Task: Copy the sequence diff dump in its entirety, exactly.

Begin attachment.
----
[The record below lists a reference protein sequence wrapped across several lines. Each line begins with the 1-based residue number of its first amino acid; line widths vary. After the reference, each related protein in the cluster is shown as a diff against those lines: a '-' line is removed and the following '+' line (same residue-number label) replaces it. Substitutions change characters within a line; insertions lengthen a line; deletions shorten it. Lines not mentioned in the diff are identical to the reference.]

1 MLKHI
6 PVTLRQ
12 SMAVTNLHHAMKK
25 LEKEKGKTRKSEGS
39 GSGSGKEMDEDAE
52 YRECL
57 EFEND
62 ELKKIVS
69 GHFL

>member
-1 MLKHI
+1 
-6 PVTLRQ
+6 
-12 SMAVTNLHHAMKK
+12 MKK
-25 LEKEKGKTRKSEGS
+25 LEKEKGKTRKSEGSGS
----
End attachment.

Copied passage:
[The record below lists a reference protein sequence wrapped across several lines. Each line begins with the 1-based residue number of its first amino acid; line widths vary. After the reference, each related protein in the cluster is shown as a diff against those lines: a '-' line is removed and the following '+' line (same residue-number label) replaces it. Substitutions change characters within a line; insertions lengthen a line; deletions shorten it. Lines not mentioned in the diff are identical to the reference.]

1 MLKHI
6 PVTLRQ
12 SMAVTNLHHAMKK
25 LEKEKGKTRKSEGS
39 GSGSGKEMDEDAE
52 YRECL
57 EFEND
62 ELKKIVS
69 GHFL

>member
-1 MLKHI
+1 
-6 PVTLRQ
+6 
-12 SMAVTNLHHAMKK
+12 MKK
-25 LEKEKGKTRKSEGS
+25 LEKEKGKTRKSEGSGS